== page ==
Most videos of unruly passengers that go viral are not usually made by them. Today, we face a case where Kunal Kamra, an allegedly "unruly passenger", posted a video on a social media platform and got himself on the No Fly List, banned by four major airline carriers.
The question of the hour is, who is an unruly passenger? The nation finds its answer in the Civil Aviation Requirements, Section 3 of the Air Transport, Series M, Part IV, Handling of Unruly Passenger Rules, 2017 (Rules).
The Rules apply to all Indian operators engaged in scheduled and non-scheduled air transport service, both domestic and international, for carriage of passengers. The Rules define an unruly passenger as “a Passenger who fails to respect the rules of conduct at an airport or on board an aircraft or to follow the instructions of the airport staff or crew members and thereby disturb the good order and discipline at an airport or on board an aircraft”.
The Rules prescribes requirements to be followed by airlines while dealing with unruly passengers. Airlines are required to establish standard operating procedures, monitor potential unruly passengers, and exhaust all conciliatory approaches before resorting to restraining devices.
Pertinently, Para 4.9 requires that a passenger shall be made aware that in case his behaviour falls into one of the categories, he/she is likely to be arrested. Para 4.10 then further goes on to prescribe that airlines are to categorise all cases of unruly behaviour on board the craft in the following categories:
On board, the pilot-in-command is required to quickly assess if the cabin crew would be able to control the unruly passenger and inform the airline’s central control on the ground. In serious situations, pilots can land at alternate airstrips.
In a not-so-serious situation, the Rules prescribe that upon receipt of a complaint of unruly behaviour by the pilot-in-command, the airline may refer the incident to an Internal Committee. The Committee constituted by the airline is chaired by a retired District & Sessions Judge.
The Committee has a time limit of 30 days to decide the Level of the unruly passenger and the duration for which the passenger is on the No Fly List. In the event the Committee fails to render its decision within the prescribed 30 day time limit, the passenger is free to fly. While the Committee deliberates, the passenger's fate is in the hands of the airline. The airline has the right to ban an unruly passenger from flying for a maximum period of 30 days i.e. the entirety of the time given to the Committee to decide.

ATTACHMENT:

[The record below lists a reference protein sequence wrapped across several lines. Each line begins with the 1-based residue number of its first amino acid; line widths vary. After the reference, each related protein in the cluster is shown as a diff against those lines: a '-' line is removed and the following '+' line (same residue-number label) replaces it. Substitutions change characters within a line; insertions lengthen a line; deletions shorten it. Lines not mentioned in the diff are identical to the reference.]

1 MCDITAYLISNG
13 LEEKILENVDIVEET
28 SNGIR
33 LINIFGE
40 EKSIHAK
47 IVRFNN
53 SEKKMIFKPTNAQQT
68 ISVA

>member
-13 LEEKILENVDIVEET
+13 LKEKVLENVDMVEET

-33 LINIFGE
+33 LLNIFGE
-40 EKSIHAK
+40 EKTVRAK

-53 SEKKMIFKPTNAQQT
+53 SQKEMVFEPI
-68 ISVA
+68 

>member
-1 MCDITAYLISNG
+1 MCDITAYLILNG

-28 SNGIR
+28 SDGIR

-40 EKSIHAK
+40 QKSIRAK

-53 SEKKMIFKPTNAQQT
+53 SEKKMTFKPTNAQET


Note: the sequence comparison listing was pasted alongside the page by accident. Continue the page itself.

The duration of the ban depends on the Level the passenger has been classified in by the Committee. A Level 1 passenger faces up to 3 months of ban, Level 2 up to 6 months, and a Level 3 passenger can find his name on the No Fly List for life. With every subsequent offence, the maximum punishment is doubled.
The airline is required to intimate the banned passenger about his inclusion in the No Fly List along with the reasons thereof and the duration of the ban. Upon receipt of the communication of the ban, the passenger has 60 days to appeal before the Appellate Committee constituted by the Ministry of Civil Aviation. The decision of the Appellate Committee can be challenged before the High Court.
Coming to this nation’s second question, can airlines ban passengers for incidents that did not occur on their own flights?
Each airline is required to maintain a database of all unruly passengers and inform the same to the Directorate General of Civil Aviation (DGCA)/other airlines. The combined database of all airlines in maintained by the DGCA and called the No-Fly List. Once a person finds his name on the No-Fly List, other airlines can voluntarily opt to ban him/her from taking flights to/from/within India. What we see today is airlines ‘voluntarily’ opting in.
Whether talking to an uninterested passenger mid-air amounts to unruly behaviour or not is up to the Internal Committee to decide. However, it is clear that banning a passenger for a period of 6 months, that too via a tweet, is in clear contravention of the Rules in as much as it appears that no due process of law has been followed yet.
Also, a big question of violation of a passenger’s fundamental right to travel within India and abroad arises. The Hon’ble Supreme Court has time and again held that right to travel is part of the fundamental right to life and liberty enshrined under Article 21 of the Constitution of India.
Sameer Jain is the Founder & Managing Partner of PSL Advocates & Solicitors. Anant Gupta is an Associate at the firm.
Disclaimer: The views and opinions expressed in this article are those of the authors and do not necessarily reflect those of Bar & Bench.